You can see that the soil in this area is a fluffy loam. It is highly productive, irrigated by Colorado River water. This area near Yuma is some of the most productive agricultural land in the United States and in the world.
Leo did not mind having his picture taken. I asked him if he were guarding the field from birds that would eat the seeds. No, he said, ground squirrels. He had shot three the previous day. They infiltrated the approximately 10 acre field from the perimeter of uncultivated land. Leo and his partner on the other side of the field spent 9 hours a day guarding the field from the pests.
Leo was carrying the utility grade version of the popular Mossberg 500, the Maverick 88. The 88 has trigger guard mounted safety instead of the tang safety for the 500 proper. The Mossberg family of pump shotguns is one of the most popular the world has ever known, with the beefed up military version the 590 and 590A1. Leo used ordinary dove and quail loads of number 8 shot.
I am not sure what was planted in this field. I talked to a farmer about pest problems in the area. Ground squirrils are only one. Birds can devastate whole fields of lettuce by pulling up sprouts one after another as they walk along, without eating them. Maybe they think they are worms. Larger pests do monumental damage. Deer consume large amounts of valuable produce. It is hard to obtain depradation permits for them.
Wild horses come in the middle of the night and fill themselves in the fields. Then they wallow in what is left. Wild burros are said to be even more destructive. Managers are frightened of the Wild Horse and Burrow act and terrified that "animal rights" activists will single them out for destruction with the assistance of the media.
Lettuce is a common crop in Yuma. The value of a crop is about $10,000 per acre, so a 10 acre field has about $100,000 to be protected. The ground squirrels only raid the edges.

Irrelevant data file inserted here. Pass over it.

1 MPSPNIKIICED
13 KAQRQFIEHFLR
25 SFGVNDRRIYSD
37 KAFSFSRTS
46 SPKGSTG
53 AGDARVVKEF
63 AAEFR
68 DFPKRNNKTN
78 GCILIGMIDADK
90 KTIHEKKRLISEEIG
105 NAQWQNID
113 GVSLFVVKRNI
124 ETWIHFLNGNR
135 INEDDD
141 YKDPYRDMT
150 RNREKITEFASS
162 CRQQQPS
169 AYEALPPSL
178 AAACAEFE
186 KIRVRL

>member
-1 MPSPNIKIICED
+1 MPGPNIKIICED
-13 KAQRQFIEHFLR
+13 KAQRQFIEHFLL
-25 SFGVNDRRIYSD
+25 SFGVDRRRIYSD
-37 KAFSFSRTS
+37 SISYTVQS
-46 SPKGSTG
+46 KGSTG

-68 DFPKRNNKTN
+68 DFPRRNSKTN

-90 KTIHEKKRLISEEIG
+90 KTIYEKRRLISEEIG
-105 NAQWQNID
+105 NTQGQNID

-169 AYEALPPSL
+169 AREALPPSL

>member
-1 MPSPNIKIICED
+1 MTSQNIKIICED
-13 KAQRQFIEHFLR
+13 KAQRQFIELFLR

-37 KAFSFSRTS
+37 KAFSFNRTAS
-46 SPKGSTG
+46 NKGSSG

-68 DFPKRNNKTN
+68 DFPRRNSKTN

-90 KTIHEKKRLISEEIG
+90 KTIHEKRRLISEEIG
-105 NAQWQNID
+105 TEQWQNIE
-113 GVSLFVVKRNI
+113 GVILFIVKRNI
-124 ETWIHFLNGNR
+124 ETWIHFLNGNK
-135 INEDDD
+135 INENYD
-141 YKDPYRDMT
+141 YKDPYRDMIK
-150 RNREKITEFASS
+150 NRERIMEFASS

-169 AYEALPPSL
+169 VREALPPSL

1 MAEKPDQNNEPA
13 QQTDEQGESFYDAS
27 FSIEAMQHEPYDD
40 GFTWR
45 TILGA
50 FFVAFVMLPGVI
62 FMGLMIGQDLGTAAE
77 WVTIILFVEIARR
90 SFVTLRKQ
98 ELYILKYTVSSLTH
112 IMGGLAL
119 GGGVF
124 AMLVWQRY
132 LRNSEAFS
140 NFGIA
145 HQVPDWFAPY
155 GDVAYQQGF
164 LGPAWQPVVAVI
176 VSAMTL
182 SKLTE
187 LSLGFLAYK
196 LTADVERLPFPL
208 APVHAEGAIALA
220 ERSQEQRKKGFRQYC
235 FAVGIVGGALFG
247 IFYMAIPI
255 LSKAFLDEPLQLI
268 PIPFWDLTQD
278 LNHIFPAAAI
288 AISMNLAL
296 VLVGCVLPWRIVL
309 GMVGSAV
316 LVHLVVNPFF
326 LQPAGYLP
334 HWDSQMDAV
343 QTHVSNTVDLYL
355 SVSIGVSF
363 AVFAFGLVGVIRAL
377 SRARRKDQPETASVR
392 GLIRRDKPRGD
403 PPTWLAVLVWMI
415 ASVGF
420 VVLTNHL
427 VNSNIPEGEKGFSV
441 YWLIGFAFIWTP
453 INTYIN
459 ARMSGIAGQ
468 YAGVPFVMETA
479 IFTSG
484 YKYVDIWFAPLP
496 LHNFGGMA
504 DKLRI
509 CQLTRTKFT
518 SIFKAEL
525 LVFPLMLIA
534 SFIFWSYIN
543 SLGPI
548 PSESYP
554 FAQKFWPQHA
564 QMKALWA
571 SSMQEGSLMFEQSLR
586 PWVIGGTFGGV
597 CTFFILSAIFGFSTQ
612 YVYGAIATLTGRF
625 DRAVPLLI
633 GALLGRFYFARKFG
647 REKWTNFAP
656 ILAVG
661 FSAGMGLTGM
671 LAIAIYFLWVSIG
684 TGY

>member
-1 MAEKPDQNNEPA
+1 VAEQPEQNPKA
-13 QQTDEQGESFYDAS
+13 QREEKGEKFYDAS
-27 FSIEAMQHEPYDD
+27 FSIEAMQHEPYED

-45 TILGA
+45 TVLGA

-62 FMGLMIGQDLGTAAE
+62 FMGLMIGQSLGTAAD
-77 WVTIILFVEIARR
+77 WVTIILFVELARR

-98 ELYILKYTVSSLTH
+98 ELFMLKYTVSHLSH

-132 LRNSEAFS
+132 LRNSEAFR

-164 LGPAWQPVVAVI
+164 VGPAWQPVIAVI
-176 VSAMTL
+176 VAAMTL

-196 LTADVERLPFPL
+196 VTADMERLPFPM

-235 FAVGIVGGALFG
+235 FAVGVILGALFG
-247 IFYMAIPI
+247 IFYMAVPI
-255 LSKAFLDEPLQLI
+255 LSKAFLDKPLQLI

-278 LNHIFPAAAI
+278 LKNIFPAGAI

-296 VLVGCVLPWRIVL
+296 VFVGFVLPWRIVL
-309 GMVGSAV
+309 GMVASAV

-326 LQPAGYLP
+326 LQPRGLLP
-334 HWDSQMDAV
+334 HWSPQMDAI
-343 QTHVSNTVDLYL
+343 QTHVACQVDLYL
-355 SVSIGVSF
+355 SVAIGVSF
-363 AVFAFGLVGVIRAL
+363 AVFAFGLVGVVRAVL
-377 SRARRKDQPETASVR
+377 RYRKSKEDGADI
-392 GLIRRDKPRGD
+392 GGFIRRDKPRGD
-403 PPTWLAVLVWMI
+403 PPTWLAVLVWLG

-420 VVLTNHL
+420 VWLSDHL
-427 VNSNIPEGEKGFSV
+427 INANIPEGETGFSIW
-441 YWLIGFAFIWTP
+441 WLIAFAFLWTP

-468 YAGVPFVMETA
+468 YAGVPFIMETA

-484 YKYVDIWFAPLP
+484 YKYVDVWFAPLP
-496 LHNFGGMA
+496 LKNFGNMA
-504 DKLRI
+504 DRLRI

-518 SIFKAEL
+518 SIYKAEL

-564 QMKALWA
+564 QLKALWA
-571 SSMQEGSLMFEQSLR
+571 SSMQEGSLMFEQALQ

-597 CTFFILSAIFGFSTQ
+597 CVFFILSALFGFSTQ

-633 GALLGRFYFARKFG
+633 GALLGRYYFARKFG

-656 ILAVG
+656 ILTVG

Farm managers in the Yuma area are very careful they use the latest techniques and track all expenses. If Leo, his partner and their model 88 shotguns were not cost effective, they would not be there.
I was impressed with Leo. He was knowledgeable, polite, and well spoken. He handled the model 88 with the casual confidence of a workman with his tools. Muzzle discipline was excellent, just as I expect from American shooters. The muzzle never crossed me, and it never was pointed at the road.
Leo was quietly enthusiastic about the job. He got to hunt things all day and get paid for it. He and his colleagues do not use shotguns all the time. Much of their days are spent managing the irrigation flow. It is their efforts, and those of farm managers organized around a market that produces the abundant and inexpensive food supply in the United States.
We should encourage them to protect their crops against animal mauraders, be they bird, rodent, deer, horse, or burro.
©2016 by Dean Weingarten: Permission to share is granted when this notice and link are included.